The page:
He also issued an apology following the suspension on Instagram, “While doing research on YHWH, I posted a Documentary that contained some false anti-Semitic statements, narratives, and language that were untrue and offensive to the Jewish Race/Religion, and I take full accountability and responsibly for my actions. I am grateful to have a big platform to share knowledge and I want to move forward by having an open dialogue to learn more and grow from this.”
“To All Jewish families and Communities that are hurt and affected from my post, I am deeply sorry to have caused you pain, and I apologize,” he stated. “I initially reacted out of emotion to being unjustly labeled Anti-Semitic, instead of focusing on the healing process of my Jewish Brothers and Sisters that were hurt from the hateful remarks made in the Documentary.”
He went on, “I want to clarify any confusion on where I stand fighting against Anti- semticism by apologizing for posting the documentary without context and a factual explanation outlining the specific beliefs in the Documentary I agreed with and disagreed with.”
“I had no intentions to disrespect any Jewish cultural history regarding the Holocaust or perpetuate any hate,” Irving wrote. “I am learning from this unfortunate event and hope we can find understanding between us all.”
“I am no different than any other human being. I am a seeker of truth and knowledge, and I know who I Am,” he concluded.
Nevertheless, he was still suspended and it was reported by The Athletic’s Shams Charania that the Nets had six demands for Irving to return.
He tweeted, “Sources: Nets have delivered Kyrie Irving six items he must complete to return to team: – Apologize/condemn movie – $500K donation to anti-hate causes – Sensitivity training – Antisemitic training – Meet with ADL, Jewish leaders – Meet with Joe Tsai to demonstrate understanding.”
Jaylen Brown spoke to the Boston Globe about the Nets’ suspension of Irving and their list of demands for him to return to the court.
He stated, “I don’t believe Kyrie Irving is antisemitic. I don’t think people in our governing bodies think he’s antisemitic. He made a mistake. We understand from an outside perspective how important sensitivity is to not condone hate speech and not condone anything of that nature. It’s sensitivity to the dialect around that. We don’t want to stand up for somebody in order to not condemn hate speech, but I don’t believe Kyrie Irving is antisemitic. And hopefully the NBA feels the same way.”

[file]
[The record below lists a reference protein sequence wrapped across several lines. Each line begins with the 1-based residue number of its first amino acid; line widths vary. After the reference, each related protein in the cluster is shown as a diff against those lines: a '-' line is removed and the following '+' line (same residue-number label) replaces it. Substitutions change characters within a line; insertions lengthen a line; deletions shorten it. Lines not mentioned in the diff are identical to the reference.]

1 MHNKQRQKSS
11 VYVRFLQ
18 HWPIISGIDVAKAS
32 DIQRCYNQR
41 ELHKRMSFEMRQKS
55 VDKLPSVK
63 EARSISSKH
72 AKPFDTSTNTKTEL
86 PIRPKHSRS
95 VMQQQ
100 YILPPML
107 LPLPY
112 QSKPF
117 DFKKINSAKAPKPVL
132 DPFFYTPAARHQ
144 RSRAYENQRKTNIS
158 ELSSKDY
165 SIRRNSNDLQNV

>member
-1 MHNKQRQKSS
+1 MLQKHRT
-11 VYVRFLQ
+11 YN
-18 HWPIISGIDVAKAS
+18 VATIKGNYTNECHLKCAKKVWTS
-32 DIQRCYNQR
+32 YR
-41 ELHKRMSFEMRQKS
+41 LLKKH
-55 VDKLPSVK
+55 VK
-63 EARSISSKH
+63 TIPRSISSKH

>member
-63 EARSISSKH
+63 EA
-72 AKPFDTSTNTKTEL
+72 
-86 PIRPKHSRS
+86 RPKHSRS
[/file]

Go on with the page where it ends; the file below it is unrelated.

Brown went on to point out that Irving did not break any rules and that Irving’s meeting with NBA Commissioner Adam Silver will give them guidance on dealing with social media in the future.
“There is an interesting distinction between what somebody says verbally and what somebody posts as a link on a platform with no description behind it,” he said. “Some people will argue there’s no difference and some people will argue there is a difference. There’s no language in our CBA. There’s no rules against it. This is uncharted territory for everybody, and everybody is trying to figure out the difference between the two.”
He continued, “It’s definitely a conversation that’s going on. I told people that are participating in this ongoing discussion that everybody is watching. I think there’s a big meeting on Tuesday amongst Adam, Kyrie, and whomever they decided to be there.
“I’ve been talking to Kyrie, I’ve talked to Adam, I talked to Tamika, I’ve talked to pretty much everybody about this situation,” Brown added.
He eventually revealed the NBPA will appeal the suspension and that a number of players did not like the demands Brooklyn made.
He relayed, “But I’m expecting the NBPA to appeal the suspension from Brooklyn. The terms, etc., that went into his return. The terms for his return, they seem like a lot, and a lot of the players expressed discomfort with the terms.
Brown further added, “He made a mistake. He posted something. There was no distinction. Maybe we can move forward, but the terms in which he has to fulfill to return, I think not just speaking for me, speaking as a vice president from a lot of our players, we didn’t agree with the terms that was required for him to come back and we’re waiting for this Tuesday meeting to happen to see what comes of it. But we’ll go from there. That’s all I’ll say.”
In response to Brown’s comments, host of Fearless with Jason Whitlock tweeted, “NBA players should be asking why their union is silent on the abusive treatment of Kyrie Irving. Weakest union in the history of sports. The Yaas Queens are in charge.”
The Players Association has been relatively silent. They did issue a statement condemning anti-Semitism without mentioning Irving at all.
The statement reads, “Anti-Semitism has no place in our society. The NBPA is focused on creating an environment where everyone is accepted. We are committed to helping players fully understand that certain words can lead to hateful ideologies being spread. We will continue to work on identifying and combating all hate speech wherever it arises.”
What do you make of Brown’s comments? What do you think about the NBPA’s relative inaction as the Brooklyn Nets have railroaded him for sharing a movie link to Twitter?